Italy approves reform decree to unlock EU stimulus funds


ROME (Reuters) – The Italian government on Friday approved a decree setting out how it will oversee EU-funded investments and speed up procedures for public works, a key step in unlocking EU funds.

Reforms have been promised to the European Commission to get a green light for Rome’s stimulus package and get a first installment by August of the 205 billion euros ($ 250 billion) in grants and cheap loans that ‘she should receive from Brussels.

The decree, which was the subject of tense negotiations with the unions, will now be sent to the Commission for approval.

Italy, which presented its stimulus package last month, is the biggest beneficiary of the € 750 billion kitty set up to help the 27 countries in the bloc recover from the COVID-19 pandemic.

According to a draft decree seen by Reuters, the governance of the plan will be led by Prime Minister Mario Draghi, key cabinet ministers and deputy secretaries, while the Treasury is tasked with drawing attention to possible obstacles in the progress of investments.

A separate audit body in the state accounting office is responsible for preventing cases of fraud, corruption or conflict of interest.

Draghi will have extensive powers to appoint special commissioners if plan goals are threatened, according to the project.

With an election scheduled for 2023 at the latest, the decree also sets up a “technical body” in the cabinet cabinet which will remain in place until 2026 to ensure the implementation of investment projects even after changes of government. .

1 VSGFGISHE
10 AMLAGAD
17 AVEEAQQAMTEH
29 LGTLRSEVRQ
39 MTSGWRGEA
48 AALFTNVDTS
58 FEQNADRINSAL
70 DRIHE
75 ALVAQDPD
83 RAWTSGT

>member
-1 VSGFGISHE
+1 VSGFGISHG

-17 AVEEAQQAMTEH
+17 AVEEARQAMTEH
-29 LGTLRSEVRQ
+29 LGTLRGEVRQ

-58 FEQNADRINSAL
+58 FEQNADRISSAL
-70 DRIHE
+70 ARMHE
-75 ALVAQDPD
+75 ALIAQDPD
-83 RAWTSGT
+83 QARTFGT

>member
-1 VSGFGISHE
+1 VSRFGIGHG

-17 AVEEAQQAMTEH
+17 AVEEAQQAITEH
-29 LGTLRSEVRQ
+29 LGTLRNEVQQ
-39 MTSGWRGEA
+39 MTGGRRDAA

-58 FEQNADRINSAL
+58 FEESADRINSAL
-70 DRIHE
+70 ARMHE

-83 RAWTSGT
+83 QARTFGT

The money from the Recovery Fund will arrive in progressive installments, subject to further Italian reforms in areas such as the tax system, justice reform and antitrust measures according to a predefined and strict timetable.

Friday’s decree brings together two parts that were originally supposed to be separate pieces of legislation – one on the governance of the stimulus package and the other on the simplification of bureaucratic procedures for investments.

In the simplification package, which Draghi originally promised the EU would be adopted by May 20, some measures simplify the authorization of new renewable energy projects such as small solar installations.

Others aim to accelerate ultra-fast connectivity across the country, with a reduction to 90 days from six months of the time required to authorize the installation of antennas for telephone and digital networks.

One of the main points of contention with the unions was over plans to make it easier for companies that win public tenders to contract out projects. The unions said this would lead to lower wages and exploitation of workers.

The firm finally decided to raise the authorized threshold for subcontracting work to 50% of the value of an offer, compared to the previous ceiling of 40%, but on a temporary basis until October 31.

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